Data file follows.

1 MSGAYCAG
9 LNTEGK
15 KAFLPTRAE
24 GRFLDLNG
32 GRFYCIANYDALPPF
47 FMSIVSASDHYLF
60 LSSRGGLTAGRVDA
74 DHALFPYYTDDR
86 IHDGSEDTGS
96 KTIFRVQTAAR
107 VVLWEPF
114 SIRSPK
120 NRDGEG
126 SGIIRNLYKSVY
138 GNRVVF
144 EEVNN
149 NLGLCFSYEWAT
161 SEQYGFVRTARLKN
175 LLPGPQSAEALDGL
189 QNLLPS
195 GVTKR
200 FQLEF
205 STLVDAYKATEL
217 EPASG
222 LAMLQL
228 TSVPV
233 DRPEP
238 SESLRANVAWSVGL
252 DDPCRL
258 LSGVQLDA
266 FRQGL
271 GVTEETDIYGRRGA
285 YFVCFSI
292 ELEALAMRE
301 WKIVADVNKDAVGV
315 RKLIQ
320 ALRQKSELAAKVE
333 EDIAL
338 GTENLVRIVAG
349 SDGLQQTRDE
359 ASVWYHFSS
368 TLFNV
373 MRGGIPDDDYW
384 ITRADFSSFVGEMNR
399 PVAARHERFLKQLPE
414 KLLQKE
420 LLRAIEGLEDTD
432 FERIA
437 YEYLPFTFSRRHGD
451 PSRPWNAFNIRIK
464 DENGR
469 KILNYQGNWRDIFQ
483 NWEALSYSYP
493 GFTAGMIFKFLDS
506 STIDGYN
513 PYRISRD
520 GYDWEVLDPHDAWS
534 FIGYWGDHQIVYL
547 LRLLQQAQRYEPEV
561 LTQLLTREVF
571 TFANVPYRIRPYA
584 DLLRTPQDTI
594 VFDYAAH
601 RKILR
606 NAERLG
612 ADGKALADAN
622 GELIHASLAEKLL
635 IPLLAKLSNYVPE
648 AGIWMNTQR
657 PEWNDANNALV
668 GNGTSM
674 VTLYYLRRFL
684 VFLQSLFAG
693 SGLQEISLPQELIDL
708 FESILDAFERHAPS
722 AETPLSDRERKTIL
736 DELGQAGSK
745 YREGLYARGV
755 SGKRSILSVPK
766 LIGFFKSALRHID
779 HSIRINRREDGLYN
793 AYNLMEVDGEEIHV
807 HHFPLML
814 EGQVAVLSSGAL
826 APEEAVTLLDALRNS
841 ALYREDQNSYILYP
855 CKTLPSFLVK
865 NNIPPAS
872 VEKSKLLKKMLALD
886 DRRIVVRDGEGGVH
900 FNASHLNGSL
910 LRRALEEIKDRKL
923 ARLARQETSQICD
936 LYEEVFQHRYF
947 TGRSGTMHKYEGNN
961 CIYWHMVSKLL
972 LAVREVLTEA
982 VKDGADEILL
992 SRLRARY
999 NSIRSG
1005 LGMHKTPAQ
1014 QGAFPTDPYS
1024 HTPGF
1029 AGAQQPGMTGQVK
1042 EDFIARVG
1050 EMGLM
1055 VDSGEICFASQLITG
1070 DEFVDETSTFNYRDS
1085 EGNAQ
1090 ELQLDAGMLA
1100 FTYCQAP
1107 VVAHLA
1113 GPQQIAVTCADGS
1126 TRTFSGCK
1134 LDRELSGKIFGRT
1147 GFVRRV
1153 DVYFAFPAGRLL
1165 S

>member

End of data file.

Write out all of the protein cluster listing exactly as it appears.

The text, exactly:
1 MSGAYCAG
9 LNTEGK
15 KAFLPTRAE
24 GRFLDLNG
32 GRFYCIANYDALPPF
47 FMSIVSASDHYLF
60 LSSRGGLTAGRVDA
74 DHALFPYYTDDR
86 IHDGSEDTGS
96 KTIFRVQTAAR
107 VVLWEPF
114 SIRSPK
120 NRDGEG
126 SGIIRNLYKSVY
138 GNRVVF
144 EEVNN
149 NLGLCFSYEWAT
161 SEQYGFVRTARLKN
175 LLPGPQSAEALDGL
189 QNLLPS
195 GVTKR
200 FQLEF
205 STLVDAYKATEL
217 EPASG
222 LAMLQL
228 TSVPV
233 DRPEP
238 SESLRANVAWSVGL
252 DDPCRL
258 LSGVQLDA
266 FRQGL
271 GVTEETDIYGRRGA
285 YFVCFSI
292 ELEALAMRE
301 WKIVADVNKDAVGV
315 RKLIQ
320 ALRQKSELAAKVE
333 EDIAL
338 GTENLVRIVAG
349 SDGLQQTRDE
359 ASVWYHFSS
368 TLFNV
373 MRGGIPDDDYW
384 ITRADFSSFVGEMNR
399 PVAARHERFLKQLPE
414 KLLQKE
420 LLRAIEGLEDTD
432 FERIA
437 YEYLPFTFSRRHGD
451 PSRPWNAFNIRIK
464 DENGR
469 KILNYQGNWRDIFQ
483 NWEALSYSYP
493 GFTAGMIFKFLDS
506 STIDGYN
513 PYRISRD
520 GYDWEVLDPHDAWS
534 FIGYWGDHQIVYL
547 LRLLQQAQRYEPEV
561 LTQLLTREVF
571 TFANVPYRIRPYA
584 DLLRTPQDTI
594 VFDYAAH
601 RKILR
606 NAERLG
612 ADGKALADAN
622 GELIHASLAEKLL
635 IPLLAKLSNYVPE
648 AGIWMNTQR
657 PEWNDANNALV
668 GNGTSM
674 VTLYYLRRFL
684 VFLQSLFAG
693 SGLQEISLPQELIDL
708 FESILDAFERHAPS
722 AETPLSDRERKTIL
736 DELGQAGSK
745 YREGLYARGV
755 SGKRSILSVPK
766 LIGFFKSALRHID
779 HSIRINRREDGLYN
793 AYNLMEVDGEEIHV
807 HHFPLML
814 EGQVAVLSSGAL
826 APEEAVTLLDALRNS
841 ALYREDQNSYILYP
855 CKTLPSFLVK
865 NNIPPAS
872 VEKSKLLKKMLALD
886 DRRIVVRDGEGGVH
900 FNASHLNGSL
910 LRRALEEIKDRKL
923 ARLARQETSQICD
936 LYEEVFQHRYF
947 TGRSGTMHKYEGNN
961 CIYWHMVSKLL
972 LAVREVLTEA
982 VKDGADEILL
992 SRLRARY
999 NSIRSG
1005 LGMHKTPAQ
1014 QGAFPTDPYS
1024 HTPGF
1029 AGAQQPGMTGQVK
1042 EDFIARVG
1050 EMGLM
1055 VDSGEICFASQLITG
1070 DEFVDETSTFNYRDS
1085 EGNAQ
1090 ELQLDAGMLA
1100 FTYCQAP
1107 VVAHLA
1113 GPQQIAVTCADGS
1126 TRTFSGCK
1134 LDRELSGKIFGRT
1147 GFVRRV
1153 DVYFAFPAGRLL
1165 S

>member